Ehrman’s Problem 2: Free Will and Natural Evil
by Clay Jones
As I mentioned yesterday, Ehrman admits that free will can explain much human evil, but he asks how it can explain malaria, dysentery, drought, hurricanes, mudslides, or a “tsunami that kills hundreds of thousands overnight.” (12) In other words, how does the misuse of free will explain “natural” evil?
Although there are other answers to this question, here I’m going to briefly give the two major answers.
Adam’s Sin Brought Natural Evil
The first reason is natural evil exists because Adam and Eve rebelled against God. Adam ate from the Tree of the Knowledge of Good and Evil, and God told Adam, “Cursed is the ground because of you; through painful toil you will eat of it all the days of your life. It will produce thorns and thistles for you, and you will eat the plants of the field.” (Gen. 3:17) I ask my classes all the time, “What natural evil couldn’t have been enabled by God looking at the ground and saying, ‘You are cursed’?”
Then, after God cursed the ground, He banished Adam and Eve from the Garden of Eden and thus removed them from the rejuvenating power of the Tree of Life. This ensured that they and their descendants would die. No specification was made as to when or how death might come. One might die at eight-months, eight-years, or eighty years from drowning or heart disease. Regardless, most natural evil arose because of Adam’s misuse of free will.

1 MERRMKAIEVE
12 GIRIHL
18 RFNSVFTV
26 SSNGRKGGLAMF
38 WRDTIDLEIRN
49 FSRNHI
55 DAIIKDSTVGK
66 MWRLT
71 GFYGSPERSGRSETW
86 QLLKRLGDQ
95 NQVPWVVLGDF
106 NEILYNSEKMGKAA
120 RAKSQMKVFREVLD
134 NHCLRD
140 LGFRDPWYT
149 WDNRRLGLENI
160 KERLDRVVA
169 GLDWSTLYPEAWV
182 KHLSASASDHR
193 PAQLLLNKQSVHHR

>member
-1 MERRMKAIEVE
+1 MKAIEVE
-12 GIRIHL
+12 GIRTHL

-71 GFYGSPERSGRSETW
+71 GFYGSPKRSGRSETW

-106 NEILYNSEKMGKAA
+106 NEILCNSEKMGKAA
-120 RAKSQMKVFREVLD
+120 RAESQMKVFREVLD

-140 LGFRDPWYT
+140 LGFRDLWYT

Saying that we all suffer and die because of a decision that some couple made long ago, although perfectly Biblical, brings up a problem that Ehrman doesn’t ask, Why is it fair that we all suffer so terribly for their decision?
The Bible gives two answers here.1 First, the Bible says that we all inherit Adam’s sinful nature and so all of us grow to become sinners: “sin entered the world through one man [Adam], and death through sin, and in this way death came to all men—because all sinned.” (Rom. 5:12.)
Second, the Bible teaches that Adam and Eve were not just some disconnected couple who happened to live thousands of years ago who just happened to sin, and now, for some strange reason, we suffer for it. No. It teaches that they are our first parents, our original parents, and that they made a decision that resulted in our deaths and the suffering that our deaths entail. In other words, free beings named Adam and Eve made a decision that adversely affected us—their family…
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